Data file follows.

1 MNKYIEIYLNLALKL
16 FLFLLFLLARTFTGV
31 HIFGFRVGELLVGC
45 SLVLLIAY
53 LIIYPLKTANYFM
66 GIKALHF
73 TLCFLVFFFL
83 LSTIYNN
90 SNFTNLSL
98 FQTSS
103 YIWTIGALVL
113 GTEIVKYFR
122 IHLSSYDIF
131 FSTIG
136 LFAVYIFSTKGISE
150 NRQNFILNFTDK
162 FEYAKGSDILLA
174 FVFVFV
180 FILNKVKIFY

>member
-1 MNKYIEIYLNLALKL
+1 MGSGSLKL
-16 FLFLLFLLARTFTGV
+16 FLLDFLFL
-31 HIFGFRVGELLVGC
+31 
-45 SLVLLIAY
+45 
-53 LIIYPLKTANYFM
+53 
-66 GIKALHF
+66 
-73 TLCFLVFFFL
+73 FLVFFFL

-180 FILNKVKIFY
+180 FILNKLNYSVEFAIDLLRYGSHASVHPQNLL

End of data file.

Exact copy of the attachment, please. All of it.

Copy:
1 MNKYIEIYLNLALKL
16 FLFLLFLLARTFTGV
31 HIFGFRVGELLVGC
45 SLVLLIAY
53 LIIYPLKTANYFM
66 GIKALHF
73 TLCFLVFFFL
83 LSTIYNN
90 SNFTNLSL
98 FQTSS
103 YIWTIGALVL
113 GTEIVKYFR
122 IHLSSYDIF
131 FSTIG
136 LFAVYIFSTKGISE
150 NRQNFILNFTDK
162 FEYAKGSDILLA
174 FVFVFV
180 FILNKVKIFY

>member
-1 MNKYIEIYLNLALKL
+1 MGSGSLKL
-16 FLFLLFLLARTFTGV
+16 FLLDFLFL
-31 HIFGFRVGELLVGC
+31 
-45 SLVLLIAY
+45 
-53 LIIYPLKTANYFM
+53 
-66 GIKALHF
+66 
-73 TLCFLVFFFL
+73 FLVFFFL

-180 FILNKVKIFY
+180 FILNKLNYSVEFAIDLLRYGSHASVHPQNLL